ALL-Kids Health Program Facing Potential Cuts

Dr. Michael Ramsey has been practicing medicine for fifteen years and says seeing little patients is his passion.

Staff Photos: Jonathan Phillips
Nineteen-month-old Darby Farnsworth is held by her mother, Lindsey, as they wait for the nurse at Children’s Healthcare of Atlanta at Egleston. Darby, diagnosed with APL leukemia, is on her fifth round of chemotherapy treatment and is expected to be in the hospital for the next three weeks.

Dr. Michael Ramsey has been practicing medicine for fifteen years and says seeing little patients is his passion.

"The reason why you go into pediatrics is because you care for children, and you want to take care of them," says Dr. Michael Ramsey.

But his ability to care for children may soon be drastically cut.

“All-Kids” is a low cost program that provides healthcare for children along with blue cross blue shield.

If the Alabama legislature makes a decision to move the program under Medicaid and Medicare, doctors and children will be affected.

"A lot of the legislature doesn't understand the direct impact of those decisions they make," says Dr. Michael Ramsey.

Funding problems may force the state to make changes to the all-kids program.

Here is a breakdown of what could potentially happen if the cuts are approved.

The program takes about 50 million dollars to operate a year...if the state takes over the program they will only receive 38 million dollars.

If that happens some 85 thousand children across the state along with their families will be affected.

That could be a problem for families living in poverty.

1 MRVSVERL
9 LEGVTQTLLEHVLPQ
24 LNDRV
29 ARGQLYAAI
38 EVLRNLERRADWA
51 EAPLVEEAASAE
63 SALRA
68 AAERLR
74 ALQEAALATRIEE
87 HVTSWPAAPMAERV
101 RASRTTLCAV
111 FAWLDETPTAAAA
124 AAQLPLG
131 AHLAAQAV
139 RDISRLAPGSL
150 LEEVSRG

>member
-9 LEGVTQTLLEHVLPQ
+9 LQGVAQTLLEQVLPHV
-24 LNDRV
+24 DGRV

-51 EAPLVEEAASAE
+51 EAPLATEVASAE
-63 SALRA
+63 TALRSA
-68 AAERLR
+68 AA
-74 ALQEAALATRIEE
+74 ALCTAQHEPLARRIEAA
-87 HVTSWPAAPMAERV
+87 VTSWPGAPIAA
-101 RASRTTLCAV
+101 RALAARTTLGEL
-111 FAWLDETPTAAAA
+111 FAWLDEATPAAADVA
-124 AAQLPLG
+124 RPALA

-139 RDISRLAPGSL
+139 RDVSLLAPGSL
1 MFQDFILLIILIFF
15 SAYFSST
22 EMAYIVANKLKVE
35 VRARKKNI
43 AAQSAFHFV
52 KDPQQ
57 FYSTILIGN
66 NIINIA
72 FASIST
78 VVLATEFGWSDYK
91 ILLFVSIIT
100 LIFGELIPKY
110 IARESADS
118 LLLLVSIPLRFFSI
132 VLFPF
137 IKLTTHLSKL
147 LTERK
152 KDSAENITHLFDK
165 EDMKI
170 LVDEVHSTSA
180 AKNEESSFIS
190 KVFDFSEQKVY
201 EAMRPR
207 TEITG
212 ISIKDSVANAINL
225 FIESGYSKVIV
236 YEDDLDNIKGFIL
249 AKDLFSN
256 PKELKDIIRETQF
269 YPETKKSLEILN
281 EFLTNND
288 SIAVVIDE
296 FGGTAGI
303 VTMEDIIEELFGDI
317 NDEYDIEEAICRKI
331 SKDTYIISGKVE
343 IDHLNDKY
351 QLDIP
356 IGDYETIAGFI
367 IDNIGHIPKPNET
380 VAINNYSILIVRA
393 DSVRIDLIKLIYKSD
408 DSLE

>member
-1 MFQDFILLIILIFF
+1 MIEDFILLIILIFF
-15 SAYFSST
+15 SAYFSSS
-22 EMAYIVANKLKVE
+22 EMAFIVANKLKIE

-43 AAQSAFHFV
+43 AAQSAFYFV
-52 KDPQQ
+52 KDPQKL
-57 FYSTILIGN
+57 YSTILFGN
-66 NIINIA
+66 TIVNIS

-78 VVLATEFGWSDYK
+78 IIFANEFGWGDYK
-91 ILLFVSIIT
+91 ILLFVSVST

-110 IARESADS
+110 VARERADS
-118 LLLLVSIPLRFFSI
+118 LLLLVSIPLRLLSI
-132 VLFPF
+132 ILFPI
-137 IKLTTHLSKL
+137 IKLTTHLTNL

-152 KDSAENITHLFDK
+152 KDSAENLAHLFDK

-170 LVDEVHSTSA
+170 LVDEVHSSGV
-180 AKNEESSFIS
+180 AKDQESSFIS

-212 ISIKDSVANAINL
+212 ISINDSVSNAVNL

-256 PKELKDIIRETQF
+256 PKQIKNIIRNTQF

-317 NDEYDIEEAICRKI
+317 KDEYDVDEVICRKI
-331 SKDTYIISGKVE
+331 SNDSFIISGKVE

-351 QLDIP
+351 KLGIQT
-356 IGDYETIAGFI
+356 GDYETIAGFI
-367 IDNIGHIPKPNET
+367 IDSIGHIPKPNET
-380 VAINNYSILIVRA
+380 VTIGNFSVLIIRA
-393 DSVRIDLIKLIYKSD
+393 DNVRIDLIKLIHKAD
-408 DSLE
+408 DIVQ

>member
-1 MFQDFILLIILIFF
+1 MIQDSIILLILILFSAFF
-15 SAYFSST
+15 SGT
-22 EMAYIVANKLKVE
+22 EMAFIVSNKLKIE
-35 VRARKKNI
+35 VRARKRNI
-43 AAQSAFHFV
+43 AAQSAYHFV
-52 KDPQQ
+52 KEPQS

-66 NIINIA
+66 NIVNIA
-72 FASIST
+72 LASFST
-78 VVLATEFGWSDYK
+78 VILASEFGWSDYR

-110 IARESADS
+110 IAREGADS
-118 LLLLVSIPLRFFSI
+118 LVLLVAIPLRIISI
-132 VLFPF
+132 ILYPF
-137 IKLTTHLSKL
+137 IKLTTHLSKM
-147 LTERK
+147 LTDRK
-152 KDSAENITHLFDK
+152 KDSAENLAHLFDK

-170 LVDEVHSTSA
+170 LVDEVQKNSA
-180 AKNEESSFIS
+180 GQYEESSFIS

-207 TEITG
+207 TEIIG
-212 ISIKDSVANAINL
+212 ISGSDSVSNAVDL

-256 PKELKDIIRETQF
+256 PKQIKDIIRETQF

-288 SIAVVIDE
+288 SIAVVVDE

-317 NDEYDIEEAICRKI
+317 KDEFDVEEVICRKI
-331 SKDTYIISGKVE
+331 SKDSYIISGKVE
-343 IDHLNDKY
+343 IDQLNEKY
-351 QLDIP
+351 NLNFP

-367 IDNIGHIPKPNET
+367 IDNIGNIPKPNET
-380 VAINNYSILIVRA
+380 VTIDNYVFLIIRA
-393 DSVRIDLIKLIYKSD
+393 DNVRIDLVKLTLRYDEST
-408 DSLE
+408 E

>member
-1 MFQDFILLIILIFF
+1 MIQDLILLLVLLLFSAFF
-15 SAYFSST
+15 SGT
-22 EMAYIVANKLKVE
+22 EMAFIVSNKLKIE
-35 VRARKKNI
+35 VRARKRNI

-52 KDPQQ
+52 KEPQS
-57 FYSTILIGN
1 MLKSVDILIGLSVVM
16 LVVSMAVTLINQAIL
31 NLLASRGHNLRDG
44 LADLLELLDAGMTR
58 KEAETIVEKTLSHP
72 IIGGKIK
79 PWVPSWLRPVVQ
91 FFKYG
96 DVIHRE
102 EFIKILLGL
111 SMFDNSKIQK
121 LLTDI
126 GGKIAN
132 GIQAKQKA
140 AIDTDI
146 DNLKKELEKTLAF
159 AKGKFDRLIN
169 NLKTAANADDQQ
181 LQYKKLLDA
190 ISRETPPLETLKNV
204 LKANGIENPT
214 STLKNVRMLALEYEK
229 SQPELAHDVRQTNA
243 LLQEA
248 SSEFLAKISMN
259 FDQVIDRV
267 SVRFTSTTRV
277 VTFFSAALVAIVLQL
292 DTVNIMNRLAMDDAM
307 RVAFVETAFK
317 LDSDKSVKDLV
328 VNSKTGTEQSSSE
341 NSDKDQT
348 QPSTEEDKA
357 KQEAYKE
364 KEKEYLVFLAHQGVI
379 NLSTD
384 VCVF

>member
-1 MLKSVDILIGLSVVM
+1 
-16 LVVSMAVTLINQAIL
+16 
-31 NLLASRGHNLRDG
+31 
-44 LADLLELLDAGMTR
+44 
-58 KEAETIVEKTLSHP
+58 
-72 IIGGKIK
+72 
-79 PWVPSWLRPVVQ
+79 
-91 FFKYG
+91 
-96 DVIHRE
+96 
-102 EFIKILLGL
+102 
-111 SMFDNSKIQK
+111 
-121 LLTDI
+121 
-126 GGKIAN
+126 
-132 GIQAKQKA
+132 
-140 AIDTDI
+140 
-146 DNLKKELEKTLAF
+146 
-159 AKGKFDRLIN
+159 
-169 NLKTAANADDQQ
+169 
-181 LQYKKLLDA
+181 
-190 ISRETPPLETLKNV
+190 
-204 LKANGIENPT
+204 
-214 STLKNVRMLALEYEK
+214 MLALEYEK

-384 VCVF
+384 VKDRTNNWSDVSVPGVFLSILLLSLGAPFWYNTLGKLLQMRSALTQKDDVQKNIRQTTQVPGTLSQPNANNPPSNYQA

"What we anticipate will happen, especially in very rural populations across the state, that have high poverty levels, and also have high all-kid enrollment we anticipate their will be providers who start to drop taking that all-kids insurance, so these kids will have less access to care," says Dr. Michael Ramsey.

And less care will also cut reimbursements to doctors.

"You do the best that you can, but the problem is if you can't keep the lights on you can't take care of those kids, it seems like everywhere we turn we care getting hit with these cuts," sys Dr. Michael Ramsey.

If those cuts happen they will ultimately affect the children in the long run.

If Medicaid and Medicare take over the program the change would happen at the beginning of the fiscal year, which is October first.
Blue cross blue shield who all-kids is currently under released a statement late this afternoon and it reads impart, "We understand the budget constraints that all-kids and other state agencies are under, and we are continually working to find ways to help them stretch existing budget dollars."

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